When the pandemic forced Leo Burtin to cancel his show tour – with bread - commissioned by Lancaster Arts, he decided to produce a book about it instead.
And as banana bread recipes have been revealed as one of the top Google searches for 2021, his timing is perfect.
Just like the show, the book celebrates the place where the history of bread meets individual and personal histories of migrants living in Greater Manchester, Leeds and Stockton-on-Tees. It is a celebration of diversity, difference and community.
In the live performance, the audience would have taken part in making flatbreads to be served, along with a seasonal stew, at the end of the evening, while in the book these stories are combined with a recipe for pain azyme to allow the reader to recreate the bread that would have been made in the show. “Bread is a powerful starting point for a writer,” said Leo, an artist, writer and creative producer based for many years in Lancaster.
“It is such a simple food, and yet it hides so many rich stories. I love that everyone I meet has something to say about it too, and I can’t wait to hear what the readers will have to share.”
In a combination of script from the original show and personal stories by guest artists told in poetry, prose and pictures, with bread traces the journey of this staple and symbolic food from prehistory to Brexit Britain, via biblical times and the Arab Spring.
Leo said: “When the pandemic forced us to stop the show tour in its tracks, we knew it would be impossible to move such an interactive and intimate experience online.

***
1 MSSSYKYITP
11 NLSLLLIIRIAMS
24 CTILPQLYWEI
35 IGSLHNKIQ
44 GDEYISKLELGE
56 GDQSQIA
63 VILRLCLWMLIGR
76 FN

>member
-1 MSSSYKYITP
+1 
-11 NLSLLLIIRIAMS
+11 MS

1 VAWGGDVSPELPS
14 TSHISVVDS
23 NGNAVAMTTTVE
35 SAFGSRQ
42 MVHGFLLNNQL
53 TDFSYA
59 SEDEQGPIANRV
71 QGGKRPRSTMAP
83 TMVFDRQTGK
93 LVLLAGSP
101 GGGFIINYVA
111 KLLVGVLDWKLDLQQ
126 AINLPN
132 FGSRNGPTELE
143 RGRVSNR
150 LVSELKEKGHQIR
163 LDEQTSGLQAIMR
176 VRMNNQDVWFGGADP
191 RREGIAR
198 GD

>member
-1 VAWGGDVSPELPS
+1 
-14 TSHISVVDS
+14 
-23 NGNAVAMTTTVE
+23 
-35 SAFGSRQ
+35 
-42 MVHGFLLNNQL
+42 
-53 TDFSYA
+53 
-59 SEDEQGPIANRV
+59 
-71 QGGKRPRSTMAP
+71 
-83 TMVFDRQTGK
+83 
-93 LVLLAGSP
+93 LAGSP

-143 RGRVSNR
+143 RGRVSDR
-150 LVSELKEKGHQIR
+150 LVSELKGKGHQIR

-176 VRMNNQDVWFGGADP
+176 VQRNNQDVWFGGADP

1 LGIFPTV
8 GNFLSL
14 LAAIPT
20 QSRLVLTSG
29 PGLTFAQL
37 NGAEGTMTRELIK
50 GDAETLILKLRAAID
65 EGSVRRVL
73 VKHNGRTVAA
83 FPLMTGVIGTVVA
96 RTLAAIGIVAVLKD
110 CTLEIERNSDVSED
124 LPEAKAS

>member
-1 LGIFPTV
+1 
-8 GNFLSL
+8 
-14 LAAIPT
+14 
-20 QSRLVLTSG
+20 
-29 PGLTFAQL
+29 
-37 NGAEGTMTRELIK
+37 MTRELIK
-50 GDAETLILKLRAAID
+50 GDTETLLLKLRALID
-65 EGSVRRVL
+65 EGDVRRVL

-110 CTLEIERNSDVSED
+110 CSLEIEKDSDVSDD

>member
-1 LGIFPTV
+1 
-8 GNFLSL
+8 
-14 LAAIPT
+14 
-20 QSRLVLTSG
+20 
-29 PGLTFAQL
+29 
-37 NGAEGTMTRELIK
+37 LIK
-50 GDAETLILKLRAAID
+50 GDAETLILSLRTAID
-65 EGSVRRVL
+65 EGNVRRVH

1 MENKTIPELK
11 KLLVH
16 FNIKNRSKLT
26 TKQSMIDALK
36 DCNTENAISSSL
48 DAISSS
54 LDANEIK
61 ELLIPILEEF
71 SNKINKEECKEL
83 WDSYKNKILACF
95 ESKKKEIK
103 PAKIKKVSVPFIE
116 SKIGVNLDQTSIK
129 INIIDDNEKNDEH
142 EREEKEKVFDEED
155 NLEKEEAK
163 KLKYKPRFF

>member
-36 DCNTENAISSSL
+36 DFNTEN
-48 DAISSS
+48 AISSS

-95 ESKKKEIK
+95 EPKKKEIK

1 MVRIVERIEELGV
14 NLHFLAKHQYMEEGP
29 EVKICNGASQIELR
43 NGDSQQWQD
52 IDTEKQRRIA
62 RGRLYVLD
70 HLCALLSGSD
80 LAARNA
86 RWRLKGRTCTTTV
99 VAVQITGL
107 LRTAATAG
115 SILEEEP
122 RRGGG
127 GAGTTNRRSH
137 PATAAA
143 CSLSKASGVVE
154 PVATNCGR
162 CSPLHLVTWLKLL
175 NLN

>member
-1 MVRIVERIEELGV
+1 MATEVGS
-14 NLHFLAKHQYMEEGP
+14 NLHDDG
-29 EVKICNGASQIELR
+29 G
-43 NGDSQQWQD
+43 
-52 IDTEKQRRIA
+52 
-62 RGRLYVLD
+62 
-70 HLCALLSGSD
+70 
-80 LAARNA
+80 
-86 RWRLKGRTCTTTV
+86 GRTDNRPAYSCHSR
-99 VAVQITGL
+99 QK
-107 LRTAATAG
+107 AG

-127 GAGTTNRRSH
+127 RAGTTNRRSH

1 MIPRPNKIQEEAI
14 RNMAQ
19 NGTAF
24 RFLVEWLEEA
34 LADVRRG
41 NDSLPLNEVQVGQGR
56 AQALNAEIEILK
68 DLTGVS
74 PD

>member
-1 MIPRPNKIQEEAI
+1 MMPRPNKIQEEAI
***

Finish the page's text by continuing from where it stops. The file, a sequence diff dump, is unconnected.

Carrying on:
“Instead, we took our time and created a publication that reflects what we wanted to do with the show: to bring people together over food to have complicated conversations.”
with bread is available directly from leoburtin.eu/shop/ or from all major retailers. The hardback costs £15 and the paperback is priced £7.
with bread was originally commissioned by Lancaster Arts, and developed with support from ARC Stockton & Lyth Arts Centre. It received additional support from the University of Leeds, the Lowry and the University of Salford. It also received funding from Arts Council England.
Leo Burtin is currently a postgraduate researcher at Leeds University investigating the intersection of performance and food studies. Since 2012, he has developed pieces that gently, poetically and playfully disrupt the overtly familiar act of sharing food. As a writer, he has contributed to publications including The Guardian and the Sick of the Fringe. Leo is co-artistic director of Making Room and was the first food artist in residence at Manchester Jewish Museum.